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Thursday 27 October 2016 Instagram
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CQC aims to improve community mental health

CQC aims to improve community mental health

CQC aims to improve community mental health

Greater emphasis will be placed on the care that people with mental health problems receive in the community, the Care Quality Commission (CQC) has revealed. 

The health rector regulator will be focusing more on people’s experiences of care in the community, including of people on community treatment orders. The new approach will also look at how other organisations work with community mental health services to support recovery. 

More than 1.5 million adults used community mental health services last year. Complaints made by service users will be a key source of information in the inspections and people. Service users will also be asked to help the CQC formulate its new approach, together with mental health experts.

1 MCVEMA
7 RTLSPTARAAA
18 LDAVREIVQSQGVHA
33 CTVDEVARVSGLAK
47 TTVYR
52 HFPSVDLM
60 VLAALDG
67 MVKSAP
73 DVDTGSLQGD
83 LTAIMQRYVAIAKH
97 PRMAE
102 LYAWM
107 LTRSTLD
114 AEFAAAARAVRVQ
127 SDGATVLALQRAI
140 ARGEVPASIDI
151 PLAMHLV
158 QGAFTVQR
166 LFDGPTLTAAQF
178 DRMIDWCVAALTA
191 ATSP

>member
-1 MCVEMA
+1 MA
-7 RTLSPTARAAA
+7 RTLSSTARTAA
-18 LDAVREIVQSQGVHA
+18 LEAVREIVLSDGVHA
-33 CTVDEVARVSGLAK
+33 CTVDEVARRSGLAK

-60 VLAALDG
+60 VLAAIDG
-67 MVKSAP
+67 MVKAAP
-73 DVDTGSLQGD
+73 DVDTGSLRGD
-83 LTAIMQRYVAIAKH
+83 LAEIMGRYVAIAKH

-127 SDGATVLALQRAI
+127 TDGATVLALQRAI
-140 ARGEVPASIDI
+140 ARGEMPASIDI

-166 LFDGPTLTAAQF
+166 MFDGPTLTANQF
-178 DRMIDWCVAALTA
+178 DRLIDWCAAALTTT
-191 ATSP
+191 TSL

The regulator will also introduce ratings for specialist mental health services that reflect the reality of the care people receive. Ratings are intended to drive improvements, making it clear that people should expect services that are good, not services that only aspire to meet minimum standards.

Professor Sir Mike Richards, CQC’s chief inspector of Hospitals, said: “The needs of people with mental health problems run through all the areas that CQC regulates and we have recognised that we need to strengthen our approach to regulating specialist mental health services to ensure that people get care that is safe, effective, caring, responsive to people’s needs and well led. 

“Our new approach will bring together both strands of CQC’s work in relation to mental health – our work under the Mental Health Act and how we regulate mental health services.

“I am appointing a Deputy Chief Inspector for Mental Health who will work with me, leading expert inspection teams who will spend more time listening to people who use services, carers and staff.”

Minister for Care and Support Services Normal Lamb said: “We are determined to reach a point where mental health has equal priority with physical health on the NHS.

“Improving inspections of mental health services plays a key part to this – the new Chief and Deputy Chief Inspector of Hospitals will help root out poor mental health care and point to interventions when things need to be put right.  Introducing specialist inspectors and new ratings will also help drive up standards across the board and improve care.”

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